Career Fair Positive for Harwood

Shannon Harwood says it has been ‘‘just a few years’’ since her Collinsville high school days when she attended a career fair.
But that event pointed her toward a court-reporting career after graduation, something she enjoys and looks forward to pursing for many years.
Now Harwood is telling young people about the possibilities of working in and for the courts, not on the wrong side of the bench facing prison time.
Harwood, a court reporter for Judge Carlos Chappelle, was one of the presenters at the Hamilton Middle School Sixth Grade Academy of Law and Government Fair.
Students were introduced to a variety of services including federal agencies, the Tulsa County Sheriff’s Department; legal technology; city and state officials; county court, law personnel and city emergency personnel.
The Tulsa County Bar Association sponsored the event.
Patrick O’Connor, Tulsa County Bar Foundation president, presented a sweatshirt to Debra Wiggins, Hamilton principal, marking the start of the occasion. Others participating in the ceremony were Renee DeMoss, Tulsa County Bar Association president, and Gary Estes, Hamilton assistant principal.
Hamilton, who has been licensed as a court reporter since 1989, said she was impressed with the presentation by Steve Kuhn who owned the Tulsa School of Court Reporting.
‘‘I was a very good typist,’’ she said, ‘‘and Kuhn made the work look easy. I also knew I didn’t want to go to school for seven years to become a lawyer.’’
However, when Hamilton started school she quickly found that taking notes as a court reporter ‘‘wasn’t as easy as it looked.’’
Still, she persevered and earned her license. Initially, there would be freelance work, giving her time to be with her young family.
Then it would be work with the federal court on a per diem basis since there were no job openings.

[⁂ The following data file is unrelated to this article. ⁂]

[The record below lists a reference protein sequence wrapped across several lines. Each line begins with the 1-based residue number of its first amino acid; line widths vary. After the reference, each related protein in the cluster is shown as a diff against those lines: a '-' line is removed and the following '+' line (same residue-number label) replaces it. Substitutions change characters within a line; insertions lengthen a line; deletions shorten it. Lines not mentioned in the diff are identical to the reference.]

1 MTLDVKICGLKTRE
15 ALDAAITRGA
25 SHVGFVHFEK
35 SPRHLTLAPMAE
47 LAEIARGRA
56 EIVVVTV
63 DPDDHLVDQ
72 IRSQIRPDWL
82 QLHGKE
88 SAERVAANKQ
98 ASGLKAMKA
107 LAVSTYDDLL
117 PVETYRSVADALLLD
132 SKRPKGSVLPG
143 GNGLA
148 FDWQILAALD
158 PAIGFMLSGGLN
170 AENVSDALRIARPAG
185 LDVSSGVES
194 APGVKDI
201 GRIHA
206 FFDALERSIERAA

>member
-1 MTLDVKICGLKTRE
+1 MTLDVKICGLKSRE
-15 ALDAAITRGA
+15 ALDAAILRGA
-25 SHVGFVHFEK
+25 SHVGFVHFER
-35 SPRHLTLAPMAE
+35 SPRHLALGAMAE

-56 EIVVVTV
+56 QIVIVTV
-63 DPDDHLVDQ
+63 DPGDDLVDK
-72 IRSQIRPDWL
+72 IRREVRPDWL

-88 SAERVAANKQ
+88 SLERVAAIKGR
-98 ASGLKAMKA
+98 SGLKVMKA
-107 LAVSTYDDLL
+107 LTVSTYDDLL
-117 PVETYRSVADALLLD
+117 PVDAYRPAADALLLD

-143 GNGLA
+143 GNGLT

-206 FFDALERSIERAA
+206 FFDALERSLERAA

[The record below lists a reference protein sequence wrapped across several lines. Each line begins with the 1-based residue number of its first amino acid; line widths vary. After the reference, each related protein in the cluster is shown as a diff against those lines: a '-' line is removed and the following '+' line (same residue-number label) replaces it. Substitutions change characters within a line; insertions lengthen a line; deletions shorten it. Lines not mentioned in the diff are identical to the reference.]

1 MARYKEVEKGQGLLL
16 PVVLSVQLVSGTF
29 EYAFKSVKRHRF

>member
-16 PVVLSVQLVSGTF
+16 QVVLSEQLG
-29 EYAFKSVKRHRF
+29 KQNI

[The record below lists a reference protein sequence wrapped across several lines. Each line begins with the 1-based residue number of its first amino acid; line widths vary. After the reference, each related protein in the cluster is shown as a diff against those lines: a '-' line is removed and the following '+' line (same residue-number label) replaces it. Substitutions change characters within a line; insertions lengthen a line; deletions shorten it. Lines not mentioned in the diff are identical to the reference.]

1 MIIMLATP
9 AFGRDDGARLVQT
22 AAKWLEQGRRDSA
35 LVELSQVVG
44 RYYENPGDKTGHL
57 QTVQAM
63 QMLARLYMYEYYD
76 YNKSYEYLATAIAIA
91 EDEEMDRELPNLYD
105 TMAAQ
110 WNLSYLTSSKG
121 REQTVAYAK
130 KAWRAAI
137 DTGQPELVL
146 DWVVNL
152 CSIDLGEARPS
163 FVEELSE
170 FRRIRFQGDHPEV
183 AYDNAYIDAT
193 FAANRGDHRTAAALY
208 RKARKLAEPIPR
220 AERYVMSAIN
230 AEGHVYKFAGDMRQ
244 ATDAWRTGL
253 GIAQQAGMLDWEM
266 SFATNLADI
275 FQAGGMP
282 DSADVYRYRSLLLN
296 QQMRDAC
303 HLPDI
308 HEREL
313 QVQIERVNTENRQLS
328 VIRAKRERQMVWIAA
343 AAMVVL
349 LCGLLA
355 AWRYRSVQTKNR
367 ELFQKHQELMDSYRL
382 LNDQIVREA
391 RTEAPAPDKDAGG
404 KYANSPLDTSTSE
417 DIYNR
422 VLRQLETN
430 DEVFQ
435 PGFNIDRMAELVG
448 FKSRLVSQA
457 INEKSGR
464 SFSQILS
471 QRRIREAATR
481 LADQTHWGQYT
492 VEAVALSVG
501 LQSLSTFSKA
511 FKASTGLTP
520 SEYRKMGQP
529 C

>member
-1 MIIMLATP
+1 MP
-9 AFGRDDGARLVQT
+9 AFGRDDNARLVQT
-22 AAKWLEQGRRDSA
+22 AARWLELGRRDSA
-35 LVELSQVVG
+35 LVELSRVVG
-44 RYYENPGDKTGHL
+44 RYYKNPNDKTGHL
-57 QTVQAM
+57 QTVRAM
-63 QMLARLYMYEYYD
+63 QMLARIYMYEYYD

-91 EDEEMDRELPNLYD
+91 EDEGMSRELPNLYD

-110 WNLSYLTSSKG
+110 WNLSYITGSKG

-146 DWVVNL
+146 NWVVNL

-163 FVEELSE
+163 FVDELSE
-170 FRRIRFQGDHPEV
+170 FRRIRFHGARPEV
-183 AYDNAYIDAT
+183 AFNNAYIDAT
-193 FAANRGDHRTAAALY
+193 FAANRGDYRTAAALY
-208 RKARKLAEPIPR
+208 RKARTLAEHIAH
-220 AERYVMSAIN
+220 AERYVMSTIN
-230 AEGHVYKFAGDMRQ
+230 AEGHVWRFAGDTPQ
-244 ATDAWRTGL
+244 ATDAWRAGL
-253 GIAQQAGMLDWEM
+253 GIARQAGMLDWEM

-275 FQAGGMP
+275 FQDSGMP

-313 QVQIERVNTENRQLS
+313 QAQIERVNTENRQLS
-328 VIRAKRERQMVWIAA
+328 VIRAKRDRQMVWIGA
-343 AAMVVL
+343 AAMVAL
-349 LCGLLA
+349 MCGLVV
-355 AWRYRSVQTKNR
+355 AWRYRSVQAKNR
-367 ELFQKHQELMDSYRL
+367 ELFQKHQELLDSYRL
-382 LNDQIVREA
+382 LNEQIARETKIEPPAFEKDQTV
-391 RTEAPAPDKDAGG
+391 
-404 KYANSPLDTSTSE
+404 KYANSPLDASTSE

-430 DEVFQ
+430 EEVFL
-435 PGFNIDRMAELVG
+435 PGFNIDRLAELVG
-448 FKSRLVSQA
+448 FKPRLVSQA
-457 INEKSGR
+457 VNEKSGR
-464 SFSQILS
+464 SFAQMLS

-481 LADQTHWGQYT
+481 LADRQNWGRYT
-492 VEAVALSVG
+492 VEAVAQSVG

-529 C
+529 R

That changed when a friend called, telling her about a court reporting position in the Tulsa District Court and that she should apply.
Hamilton contacted Dave Hill, court administrator, to apply for the position and found she had a full time job.
Assigned to the preliminary hearing docket, Harwood has worked with Judge Chappelle for about four years as criminal dockets were set.
It is that experience that helps Harwood understand the impact that ‘‘being on the wrong side of the bench’’ can have on a person’s life.
‘‘I want to tell these young people that life has better things to offer than activities that would cause them to be in court,’’ she said. ‘‘I have been around long enough to see repeat offenders.’’ These people just couldn’t get their life together.
Court reporting is difficult and those willing to learn can have a good career, she said. But the real learning comes in the courtroom, not in the book.
Harwood has taken notes for numerous hearings during her career in the Tulsa County District Court.
But she quickly admits the hardest time for her is when a person is brought in charged with crimes against children.
That is very difficult, Harwood says, because these truly are innocent victims who have been hurt.
Even though there are difficult moments, Harwood says she loves working at the courthouse with the many different people.
And the court reporting industry is changing, especially in the field of technology where computer software makes it possible to more quickly translate court notes to English.
And Harwood, who has participated in other career fairs, hopes that someone will follow in her footsteps and become interested in her career.

Was this article helpful?

Related Articles

Leave A Comment?